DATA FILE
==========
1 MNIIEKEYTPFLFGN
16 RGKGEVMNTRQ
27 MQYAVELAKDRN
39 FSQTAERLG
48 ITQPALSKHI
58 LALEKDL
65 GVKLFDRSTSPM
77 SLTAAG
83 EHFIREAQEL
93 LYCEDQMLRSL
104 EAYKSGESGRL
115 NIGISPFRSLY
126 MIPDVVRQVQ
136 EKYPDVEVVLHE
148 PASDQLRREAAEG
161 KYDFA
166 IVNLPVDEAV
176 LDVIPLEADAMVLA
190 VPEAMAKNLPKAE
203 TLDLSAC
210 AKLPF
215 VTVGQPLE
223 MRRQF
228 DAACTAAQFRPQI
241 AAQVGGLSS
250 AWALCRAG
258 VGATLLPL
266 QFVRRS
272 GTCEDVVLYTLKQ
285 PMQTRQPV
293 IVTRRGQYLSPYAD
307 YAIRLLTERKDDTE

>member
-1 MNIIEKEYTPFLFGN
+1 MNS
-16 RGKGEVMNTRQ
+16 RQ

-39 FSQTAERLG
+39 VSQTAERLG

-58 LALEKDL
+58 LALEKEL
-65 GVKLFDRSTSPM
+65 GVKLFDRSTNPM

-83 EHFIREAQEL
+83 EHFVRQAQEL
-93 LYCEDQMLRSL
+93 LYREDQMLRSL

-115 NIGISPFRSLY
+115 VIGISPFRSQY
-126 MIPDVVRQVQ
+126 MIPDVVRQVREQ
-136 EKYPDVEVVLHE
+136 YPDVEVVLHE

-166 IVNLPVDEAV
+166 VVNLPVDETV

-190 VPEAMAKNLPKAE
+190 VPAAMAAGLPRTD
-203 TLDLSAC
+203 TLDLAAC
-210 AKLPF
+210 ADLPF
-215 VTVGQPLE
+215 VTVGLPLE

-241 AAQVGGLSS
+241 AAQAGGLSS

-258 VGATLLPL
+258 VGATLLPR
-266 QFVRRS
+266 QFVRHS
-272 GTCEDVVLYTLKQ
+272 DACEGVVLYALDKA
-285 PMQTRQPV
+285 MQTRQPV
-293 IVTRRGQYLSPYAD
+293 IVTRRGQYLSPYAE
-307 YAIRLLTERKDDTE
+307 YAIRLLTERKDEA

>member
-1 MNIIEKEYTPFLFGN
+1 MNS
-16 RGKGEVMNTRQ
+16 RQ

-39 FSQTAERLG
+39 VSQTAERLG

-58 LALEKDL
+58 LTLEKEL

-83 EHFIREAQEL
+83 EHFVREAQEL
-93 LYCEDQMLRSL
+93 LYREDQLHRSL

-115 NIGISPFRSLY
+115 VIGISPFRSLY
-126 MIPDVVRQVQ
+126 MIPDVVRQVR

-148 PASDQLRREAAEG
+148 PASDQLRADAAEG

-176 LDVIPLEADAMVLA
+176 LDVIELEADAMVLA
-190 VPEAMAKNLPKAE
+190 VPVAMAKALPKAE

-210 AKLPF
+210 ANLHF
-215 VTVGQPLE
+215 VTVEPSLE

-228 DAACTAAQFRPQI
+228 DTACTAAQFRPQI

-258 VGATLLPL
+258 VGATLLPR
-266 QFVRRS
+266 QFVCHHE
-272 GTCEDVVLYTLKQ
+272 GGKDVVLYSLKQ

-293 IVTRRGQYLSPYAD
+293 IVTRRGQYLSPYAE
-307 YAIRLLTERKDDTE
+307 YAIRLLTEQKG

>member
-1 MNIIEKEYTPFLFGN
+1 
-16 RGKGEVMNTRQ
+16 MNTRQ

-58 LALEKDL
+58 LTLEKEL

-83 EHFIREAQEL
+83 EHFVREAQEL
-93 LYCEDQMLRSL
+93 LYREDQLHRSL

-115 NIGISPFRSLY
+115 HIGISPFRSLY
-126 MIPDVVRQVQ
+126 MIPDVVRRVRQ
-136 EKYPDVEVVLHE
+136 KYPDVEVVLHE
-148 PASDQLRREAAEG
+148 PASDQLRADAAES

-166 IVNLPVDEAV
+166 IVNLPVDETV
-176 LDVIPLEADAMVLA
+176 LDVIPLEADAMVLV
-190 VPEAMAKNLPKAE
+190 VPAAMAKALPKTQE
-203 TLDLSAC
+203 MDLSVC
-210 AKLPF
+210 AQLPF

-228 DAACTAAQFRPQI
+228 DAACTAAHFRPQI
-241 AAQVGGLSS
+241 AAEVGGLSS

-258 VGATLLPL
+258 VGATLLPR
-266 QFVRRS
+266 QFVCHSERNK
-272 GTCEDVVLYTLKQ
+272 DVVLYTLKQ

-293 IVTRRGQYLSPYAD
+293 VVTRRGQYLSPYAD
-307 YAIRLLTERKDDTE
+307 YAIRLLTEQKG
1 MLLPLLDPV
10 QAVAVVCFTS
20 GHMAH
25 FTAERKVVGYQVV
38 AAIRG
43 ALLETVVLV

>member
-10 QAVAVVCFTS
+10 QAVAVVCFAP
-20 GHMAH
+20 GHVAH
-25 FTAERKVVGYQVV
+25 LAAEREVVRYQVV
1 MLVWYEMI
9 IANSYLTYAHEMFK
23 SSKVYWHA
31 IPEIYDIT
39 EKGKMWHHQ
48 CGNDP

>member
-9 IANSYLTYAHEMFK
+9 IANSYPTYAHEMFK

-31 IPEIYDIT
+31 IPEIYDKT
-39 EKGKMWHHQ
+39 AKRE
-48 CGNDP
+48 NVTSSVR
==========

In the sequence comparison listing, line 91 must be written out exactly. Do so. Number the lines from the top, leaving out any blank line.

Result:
-115 NIGISPFRSLY